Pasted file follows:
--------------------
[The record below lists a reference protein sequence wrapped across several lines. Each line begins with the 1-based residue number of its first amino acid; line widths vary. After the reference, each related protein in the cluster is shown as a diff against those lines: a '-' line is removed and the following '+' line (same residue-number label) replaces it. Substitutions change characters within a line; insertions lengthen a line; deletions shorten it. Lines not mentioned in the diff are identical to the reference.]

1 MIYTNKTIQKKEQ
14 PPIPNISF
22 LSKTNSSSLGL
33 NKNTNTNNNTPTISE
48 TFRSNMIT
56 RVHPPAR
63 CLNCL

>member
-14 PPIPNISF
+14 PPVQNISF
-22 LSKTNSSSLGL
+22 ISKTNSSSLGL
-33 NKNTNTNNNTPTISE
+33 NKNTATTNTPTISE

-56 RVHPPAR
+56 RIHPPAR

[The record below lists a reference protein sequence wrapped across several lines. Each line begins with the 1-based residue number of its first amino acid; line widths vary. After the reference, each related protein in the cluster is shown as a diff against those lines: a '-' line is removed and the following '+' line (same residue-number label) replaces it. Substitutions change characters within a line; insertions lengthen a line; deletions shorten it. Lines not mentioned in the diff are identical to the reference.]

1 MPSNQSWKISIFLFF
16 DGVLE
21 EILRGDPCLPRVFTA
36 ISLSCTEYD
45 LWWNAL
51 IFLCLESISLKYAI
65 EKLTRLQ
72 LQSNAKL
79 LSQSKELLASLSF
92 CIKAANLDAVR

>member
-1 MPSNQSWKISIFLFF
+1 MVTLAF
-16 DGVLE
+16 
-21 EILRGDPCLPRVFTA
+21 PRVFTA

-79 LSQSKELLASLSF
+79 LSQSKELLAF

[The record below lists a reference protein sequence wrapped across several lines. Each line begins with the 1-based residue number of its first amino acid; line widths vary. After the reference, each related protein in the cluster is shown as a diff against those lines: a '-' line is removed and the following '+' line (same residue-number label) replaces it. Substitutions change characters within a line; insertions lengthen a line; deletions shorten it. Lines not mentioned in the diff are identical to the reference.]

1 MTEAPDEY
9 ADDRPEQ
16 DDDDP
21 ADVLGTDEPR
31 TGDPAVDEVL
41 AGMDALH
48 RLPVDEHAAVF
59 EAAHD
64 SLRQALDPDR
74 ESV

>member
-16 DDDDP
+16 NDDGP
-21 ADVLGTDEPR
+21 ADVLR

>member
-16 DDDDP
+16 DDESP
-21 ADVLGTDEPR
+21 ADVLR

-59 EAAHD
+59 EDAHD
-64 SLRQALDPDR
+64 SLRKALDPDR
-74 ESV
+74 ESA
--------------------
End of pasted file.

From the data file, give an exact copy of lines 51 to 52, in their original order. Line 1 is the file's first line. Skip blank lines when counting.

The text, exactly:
+16 NDDGP
-21 ADVLGTDEPR